You have either had one or will have one in your future. That one dog that just doesn’t fit, doesn’t want to do the dog sport of your choice, isn’t the high level prospect you were hoping for, and learns at a different rate or in a different way.
I have had two of these dogs and was told multiple times by multiple people to give back to the breeder, re-home, put down, or retire them. The weird thing is I didn’t. I didn’t listen to their voices or the voices in my head. And it wasn’t just because I made the commitment to them as puppies. I truly believe that there is a better home out there for every dog I own (stole that from an article in a Schutzhund magazine a few years back). I don’t flatter myself that I am the best trainer, handler, owner, caretaker or partner; I have issues and so does everyone else who owns a dog! That thought keeps me humble and probably makes me try a little harder when things are going awry.
Bob didn’t want to do agility. He didn’t really want to do it from the start. And I originally got him to be my competitive agility dog. We were going to go to Nationals! World Team Tryouts! Competitions overseas! Only Bob had a different plan for us. It just took me 5 years to figure out. And people would say Bob is the slow learner…
Bob would probably have been happier in a family with kids, or in a home that took him herding, or even with a handler who just wanted to do agility at the local level. I considered re-homing him many times but somehow he stuck with me. We are going to enter our first disc competition in less than a month! My keyboard is sticky from the tears I just wiped! Bob! Competition! Doing something that he dearly loves! Yay! I just had to open my eyes to his idea of a good time! Learning a new sport is never easy and we have had our shares of ups and downs, crash and burns, laughter and head shaking along the way. We certainly won’t be the best, but we aren’t trying to be. It’s just me and my Bob A Lob, doing something together that we both enjoy.
Wad Frizz Club
AWC USA Team 2013
Making a goal, sticking to it and then accomplishing it feels good! Besides my goal of going to tryouts and having a clean run I also made the goal to not beat myself up no matter what happened. I am so proud that Ho and I had 2 clean runs! Really, we had 3 clean runs but 1 run had a popped weave that I didn’t fix, and the run that we had an off course was totally my fault, not a big surprise 🙂 LOL. I approached the line EVERY TIME with a huge smile on my face, holding and kissing my wonderful dog. I ran EVERY run with commitment to my chosen handling options and stayed focused until the end. I left EVERY run holding my and kissing my wonderful dog with a smile on my face. I felt good about EVERY run! Even the two runs that we E’d on! Those courses were HARD. But I was prepared!! And I made great handling choices! In the back of my mind “WWBD?”, “What would Bo do?”.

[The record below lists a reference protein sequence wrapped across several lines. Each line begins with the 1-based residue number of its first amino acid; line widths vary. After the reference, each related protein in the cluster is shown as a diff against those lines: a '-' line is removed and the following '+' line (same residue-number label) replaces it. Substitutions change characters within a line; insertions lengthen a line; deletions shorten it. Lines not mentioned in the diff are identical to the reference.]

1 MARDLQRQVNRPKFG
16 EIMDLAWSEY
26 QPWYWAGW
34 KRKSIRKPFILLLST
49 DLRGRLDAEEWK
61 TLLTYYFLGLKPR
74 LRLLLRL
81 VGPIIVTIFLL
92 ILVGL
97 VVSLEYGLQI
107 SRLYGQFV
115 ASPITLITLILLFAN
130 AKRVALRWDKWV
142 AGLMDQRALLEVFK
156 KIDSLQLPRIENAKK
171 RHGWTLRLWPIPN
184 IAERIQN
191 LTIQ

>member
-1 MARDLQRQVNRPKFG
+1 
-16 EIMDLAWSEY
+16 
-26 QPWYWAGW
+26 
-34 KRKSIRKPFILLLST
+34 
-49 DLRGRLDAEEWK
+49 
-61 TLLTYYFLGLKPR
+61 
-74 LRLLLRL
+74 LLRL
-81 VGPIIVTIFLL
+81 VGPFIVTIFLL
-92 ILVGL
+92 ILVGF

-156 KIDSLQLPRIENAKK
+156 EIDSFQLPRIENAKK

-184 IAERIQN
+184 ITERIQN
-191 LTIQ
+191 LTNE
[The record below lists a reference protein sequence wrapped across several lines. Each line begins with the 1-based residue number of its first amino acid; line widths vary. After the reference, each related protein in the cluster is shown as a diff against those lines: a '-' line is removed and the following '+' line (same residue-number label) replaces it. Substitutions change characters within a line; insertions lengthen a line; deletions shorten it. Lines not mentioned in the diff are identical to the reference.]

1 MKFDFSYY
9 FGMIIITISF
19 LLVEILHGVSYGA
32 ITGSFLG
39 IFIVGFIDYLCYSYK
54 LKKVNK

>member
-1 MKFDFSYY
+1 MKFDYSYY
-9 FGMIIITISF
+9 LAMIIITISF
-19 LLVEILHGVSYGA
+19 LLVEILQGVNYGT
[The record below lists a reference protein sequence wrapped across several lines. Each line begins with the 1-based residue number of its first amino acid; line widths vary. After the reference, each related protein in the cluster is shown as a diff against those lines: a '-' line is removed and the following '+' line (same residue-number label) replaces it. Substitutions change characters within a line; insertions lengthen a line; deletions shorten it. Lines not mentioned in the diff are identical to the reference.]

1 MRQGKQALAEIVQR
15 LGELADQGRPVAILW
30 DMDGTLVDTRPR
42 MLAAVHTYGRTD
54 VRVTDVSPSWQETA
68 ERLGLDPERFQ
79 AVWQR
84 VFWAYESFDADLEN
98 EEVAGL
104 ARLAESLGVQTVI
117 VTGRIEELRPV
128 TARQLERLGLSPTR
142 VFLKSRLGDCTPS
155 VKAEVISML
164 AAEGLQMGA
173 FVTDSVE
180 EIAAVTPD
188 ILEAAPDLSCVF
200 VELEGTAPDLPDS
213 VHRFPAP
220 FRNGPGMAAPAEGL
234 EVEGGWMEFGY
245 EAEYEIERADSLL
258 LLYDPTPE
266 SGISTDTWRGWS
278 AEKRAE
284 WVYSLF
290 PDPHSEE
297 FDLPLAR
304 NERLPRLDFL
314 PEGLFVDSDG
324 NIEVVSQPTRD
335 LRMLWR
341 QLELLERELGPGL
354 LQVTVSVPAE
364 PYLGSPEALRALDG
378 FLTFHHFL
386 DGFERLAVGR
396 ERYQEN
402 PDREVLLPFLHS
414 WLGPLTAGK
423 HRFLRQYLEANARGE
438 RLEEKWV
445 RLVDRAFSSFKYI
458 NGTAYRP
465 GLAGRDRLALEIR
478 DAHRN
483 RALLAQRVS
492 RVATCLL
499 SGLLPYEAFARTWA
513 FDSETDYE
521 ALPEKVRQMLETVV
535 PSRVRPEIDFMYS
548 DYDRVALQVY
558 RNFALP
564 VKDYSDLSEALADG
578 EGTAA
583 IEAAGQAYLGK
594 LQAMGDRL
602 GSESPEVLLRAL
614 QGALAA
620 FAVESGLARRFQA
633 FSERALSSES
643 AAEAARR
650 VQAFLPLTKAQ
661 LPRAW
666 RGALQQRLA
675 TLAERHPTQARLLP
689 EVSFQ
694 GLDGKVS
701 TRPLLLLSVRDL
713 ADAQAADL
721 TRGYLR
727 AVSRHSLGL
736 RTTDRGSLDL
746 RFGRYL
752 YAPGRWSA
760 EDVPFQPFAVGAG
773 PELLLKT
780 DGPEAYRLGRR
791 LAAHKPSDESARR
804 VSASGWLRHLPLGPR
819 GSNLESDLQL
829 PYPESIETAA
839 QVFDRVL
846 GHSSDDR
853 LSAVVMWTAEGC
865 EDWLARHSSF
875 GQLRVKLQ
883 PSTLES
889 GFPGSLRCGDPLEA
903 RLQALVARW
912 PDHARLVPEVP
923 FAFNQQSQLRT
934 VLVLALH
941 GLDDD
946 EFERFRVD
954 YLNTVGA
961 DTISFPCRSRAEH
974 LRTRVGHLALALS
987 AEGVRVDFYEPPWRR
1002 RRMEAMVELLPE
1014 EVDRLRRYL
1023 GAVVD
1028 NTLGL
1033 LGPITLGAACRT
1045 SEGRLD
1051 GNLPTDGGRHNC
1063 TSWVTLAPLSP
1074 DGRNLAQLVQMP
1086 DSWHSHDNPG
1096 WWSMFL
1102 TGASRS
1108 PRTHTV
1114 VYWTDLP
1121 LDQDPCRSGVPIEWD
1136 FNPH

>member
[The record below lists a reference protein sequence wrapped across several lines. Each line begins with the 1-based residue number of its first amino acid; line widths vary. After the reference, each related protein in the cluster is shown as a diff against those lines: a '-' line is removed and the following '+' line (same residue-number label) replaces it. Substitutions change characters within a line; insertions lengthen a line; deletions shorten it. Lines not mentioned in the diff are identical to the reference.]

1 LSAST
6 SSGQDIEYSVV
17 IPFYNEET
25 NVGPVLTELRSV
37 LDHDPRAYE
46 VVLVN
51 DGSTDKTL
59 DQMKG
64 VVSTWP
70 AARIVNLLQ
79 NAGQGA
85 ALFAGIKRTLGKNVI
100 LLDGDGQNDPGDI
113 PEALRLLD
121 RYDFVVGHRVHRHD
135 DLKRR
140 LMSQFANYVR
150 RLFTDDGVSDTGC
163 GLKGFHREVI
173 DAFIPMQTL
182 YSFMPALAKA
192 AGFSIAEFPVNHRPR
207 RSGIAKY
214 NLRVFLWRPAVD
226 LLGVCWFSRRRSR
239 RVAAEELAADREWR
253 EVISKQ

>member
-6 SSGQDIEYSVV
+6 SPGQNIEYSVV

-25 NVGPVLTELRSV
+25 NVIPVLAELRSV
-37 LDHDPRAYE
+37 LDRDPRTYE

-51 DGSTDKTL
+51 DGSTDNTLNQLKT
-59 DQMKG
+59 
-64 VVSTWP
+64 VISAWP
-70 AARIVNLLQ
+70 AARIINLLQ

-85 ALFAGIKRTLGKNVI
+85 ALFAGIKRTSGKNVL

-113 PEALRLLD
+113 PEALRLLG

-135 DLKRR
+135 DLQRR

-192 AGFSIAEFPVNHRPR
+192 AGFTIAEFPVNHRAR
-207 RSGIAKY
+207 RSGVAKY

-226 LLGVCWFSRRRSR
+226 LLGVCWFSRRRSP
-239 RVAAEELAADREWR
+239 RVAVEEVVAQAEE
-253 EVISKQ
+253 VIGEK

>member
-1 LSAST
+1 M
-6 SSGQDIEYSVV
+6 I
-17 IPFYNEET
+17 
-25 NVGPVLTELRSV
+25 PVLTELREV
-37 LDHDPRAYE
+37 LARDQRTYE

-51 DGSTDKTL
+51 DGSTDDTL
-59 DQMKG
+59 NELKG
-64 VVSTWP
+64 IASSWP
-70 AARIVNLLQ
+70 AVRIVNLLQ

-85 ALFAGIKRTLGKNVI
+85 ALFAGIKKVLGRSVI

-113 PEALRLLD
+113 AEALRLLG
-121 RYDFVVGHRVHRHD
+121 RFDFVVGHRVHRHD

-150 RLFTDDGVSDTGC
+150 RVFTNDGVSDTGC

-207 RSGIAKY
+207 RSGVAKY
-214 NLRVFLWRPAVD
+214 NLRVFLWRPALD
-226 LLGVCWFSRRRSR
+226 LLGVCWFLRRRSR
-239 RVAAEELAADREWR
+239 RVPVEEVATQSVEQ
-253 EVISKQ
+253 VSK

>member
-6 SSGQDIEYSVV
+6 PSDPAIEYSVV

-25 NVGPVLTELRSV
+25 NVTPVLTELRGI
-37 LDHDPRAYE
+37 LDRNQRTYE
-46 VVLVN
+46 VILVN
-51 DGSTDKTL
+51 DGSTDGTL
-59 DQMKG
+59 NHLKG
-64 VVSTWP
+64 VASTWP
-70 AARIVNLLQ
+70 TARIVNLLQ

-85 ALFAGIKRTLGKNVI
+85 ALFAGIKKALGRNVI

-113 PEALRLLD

At times I was stressed, and un-decided, and I felt discouraged but I managed to re-focus EVERY time and that is what counts! The mental game is hard, it takes time and energy and calories and brain power to do it. It is hard but I feel so good after doing it! Like I accomplished something big! Those of you who knew me back when I ran Pickle might have seen the meltdowns and the crying, it felt bad and I made a decision to not do that anymore. And I went to a top level competition and kept my mental crap together! Yeah!
I really want to thank everyone who helped me reach my goal! Eric for so many discussions and support, Bo for putting up with my shit and being a great trainer and coach, Cheryl for helping support the journey, Debbie for setting up hard courses and helping me run them, my parents for inspiring me to be me and supporting me along the way, Julie and Daneen for giving me Ho, my brother for all our woot and mounding talks, GPOL for putting up with my PEPSING and everything else, all my Thursday night peeps who put up with running those crazy courses, all my students who inspire me to be the best agility instructor I can be, Ho for being the best Ho in the world, and myself for working really hard at something!